Are you ready for this?

The Future Is Now - (Dubai, UAE)

The world has now got so complicated that we need to employ “futurists” to tell us what’s going to happen, never mind what’s going on. Here’s some interesting predictions:

In a recent interview, the Head of Daimler Benz said their competitors are no longer other car companies, but Tesla (obviously), but also now, Google, Apple, Amazon ‘et al’ because software will disrupt most traditional industries in the next 5-10 years.

After all, Uber is just a software tool, they don’t own any cars, and they’re now the biggest taxi company in the world. Airbnb is now the biggest hotel company in the world, although they don’t own any properties. And so it goes.

Artificial Intelligence mean computers will become exponentially better in understanding the world.  This year, a computer beat the best Go player in the world, 10 years earlier than expected.

In the U.S., young lawyers are already finding it more difficult to find jobs.  This is allegedly because of IBM Watson, meaning you can get legal advice (so far for more or less basic stuff) within seconds, with 90% accuracy compared with 70% accuracy when done by humans. Some futurists believe there will be 90% less lawyers in the future, and only specialists will remain.

Watson already helps nurses diagnosing cancer, four times more accurately than human nurses.  In February 2013, IBM announced that Watson software system’s first commercial application would be for utilization management decisions in lung cancer treatment at Memorial Sloan Kettering Cancer CenterNew York City, in conjunction with health insurance company WellPoint. IBM Watson’s former business chief, Manoj Saxena, says that 90% of nurses in the field who use Watson now follow its guidance.

Facebook now has a pattern recognition software that can recognise faces better than humans can. 

Autonomous cars? In 2018 it is believed the first self-driving cars – already being experimented with – will appear for the public to actually use.  Around 2020, the complete industry will start to be utterly disrupted.  As a result, increasingly people won’t want to own a car anymore.  Within a few short years it is predicted you will call a car with your phone, it will show up at your location and drive you to your destination.  You won’t need to park it, you only pay for the driven distance, and you can be productive while driving.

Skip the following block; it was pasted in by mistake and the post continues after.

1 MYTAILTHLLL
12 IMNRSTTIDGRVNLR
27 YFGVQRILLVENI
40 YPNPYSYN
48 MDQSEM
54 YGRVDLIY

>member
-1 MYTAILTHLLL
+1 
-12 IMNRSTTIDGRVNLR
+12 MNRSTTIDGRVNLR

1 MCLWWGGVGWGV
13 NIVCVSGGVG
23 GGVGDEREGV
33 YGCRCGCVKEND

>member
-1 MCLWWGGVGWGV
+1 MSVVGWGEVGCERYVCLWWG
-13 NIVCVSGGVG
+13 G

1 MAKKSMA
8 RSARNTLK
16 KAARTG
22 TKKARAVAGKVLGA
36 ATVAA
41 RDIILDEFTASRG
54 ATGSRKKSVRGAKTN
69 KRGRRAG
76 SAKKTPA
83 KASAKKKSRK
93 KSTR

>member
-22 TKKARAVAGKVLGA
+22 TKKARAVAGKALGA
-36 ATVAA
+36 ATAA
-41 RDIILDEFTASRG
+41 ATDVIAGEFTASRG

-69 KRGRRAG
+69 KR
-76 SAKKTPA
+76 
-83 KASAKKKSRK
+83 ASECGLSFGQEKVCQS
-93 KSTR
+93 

Some people think the children of today – or definitely tomorrow –  will never get a driver’s license and will never own a car.

The changes will fundamentally change the look, feel and utilisation of cities, because we will need 90-95% fewer cars.  We can transform former parking spaces into parks … or well, anything. Homes?

1.2 million people now die each year in car accidents worldwide.  We currently have one accident every 60,000 miles (100,000 km). With autonomous driving that will drop to one accident in 6 million miles (10 million km).  

That will save a million lives each year. Just that. Right there. And imagine the saving in trauma care and rehab.

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Most car companies will probably go bankrupt in their current form.  Traditional car companies will keep trying the traditional approach and try to build a better and better car, while tech companies (Tesla, Apple, Google) will take a revolutionary approach and build a better computer on wheels.